But now, one of Michigan’s potentially biggest stars faces her own dilemma. Few have accomplished as much at a relatively early age as Jocelyn Benson. Barely 36 years old, she is already interim dean of Wayne State University law school. She has degrees from Wellesley, Oxford and Harvard Law. She has a stunning resume that includes stints working for the Southern Poverty Law Center, the NAACP, NPR and the revered federal appeals judge Damon Keith. 

Bobby McKenzie / Facebook

A former State Department official announced today he will begin his campaign for Congress in Michigan’s 11th District.

Bobby McKenzie, a Democrat known for his counterterrorism expertise, is running for the seat currently held by Republican Kerry Bentivolio.

The theme of the 11th Congressional District Republican establishment for the past couple of years might be “I Hope That Somethin’ Better Comes Along.” (We have kindly provided a link to that tune from “The Muppet Movie” sung by Rowlf the Dog and Kermit the Frog here. But we digress.)

The usual poobahs and potentates of the Oakland and Wayne county GOP circles have had to live with Rep. Kerry Bentivolio as their Republican in Congress since November of last year. But, this week, to the surprise of absolutely no one who has been paying attention, that Establishment may have gotten its wish when businessman/attorney David Trott announced he will challenge Bentivolio in a Republican primary.

And, in this case, the challenger probably starts with the advantage.

Commentary: The abbreviated congressman

Nov 8, 2012

I really don’t envy anybody, with the possible exception of my dog, who is going to spend his day napping while I run around Detroit. But part of me would like to be David Curson for the next few weeks.  Dave just got himself unexpectedly elected to Congress.

Voters in the 11th Congressional District in Michigan will send a Democratic UAW activist to Congress for the lame duck session in November and December -- and a Republican Tea Party activist to Congress for the full term starting in January.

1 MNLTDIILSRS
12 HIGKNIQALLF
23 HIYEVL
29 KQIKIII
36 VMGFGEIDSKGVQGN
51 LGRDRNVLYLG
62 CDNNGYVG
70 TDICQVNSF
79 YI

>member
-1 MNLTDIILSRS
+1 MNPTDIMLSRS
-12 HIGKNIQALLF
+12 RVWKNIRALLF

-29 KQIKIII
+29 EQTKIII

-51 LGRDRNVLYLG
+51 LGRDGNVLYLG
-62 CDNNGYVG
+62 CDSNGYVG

Here's how it happened.  (The "why" may never be satisfactorily answered.)

Thaddeus McCotter is the five-term Republican Congressman who until July represented the strongly Republican-leaning 11th Congressional District. 

If you live in the 11th Congressional District and you're confused right now - it is NOT your fault. Here's a quick recap.

The 11th Congressional District became even more Republican after the most recent redistricting. So five-term incumbent Thaddeus McCotter was considered a shoe-in. That is, until it all fell apart in July.

Turns out some of McCotter's staff didn't get the 2,000 signatures needed to get their boss on the ballot.

An earlier version of this story incorrectly stated that Kerry Bentivolio was fired from a teaching job.   In fact, Mr. Bentivolio, although he received written reprimands for yelling at students, left of his own accord.  We greatly regret the error.

 

The 11th Congressional District race is heating up.

The district was until recently represented by Thaddeus McCotter, before he resigned in a scandal over fake nominating petition signatures.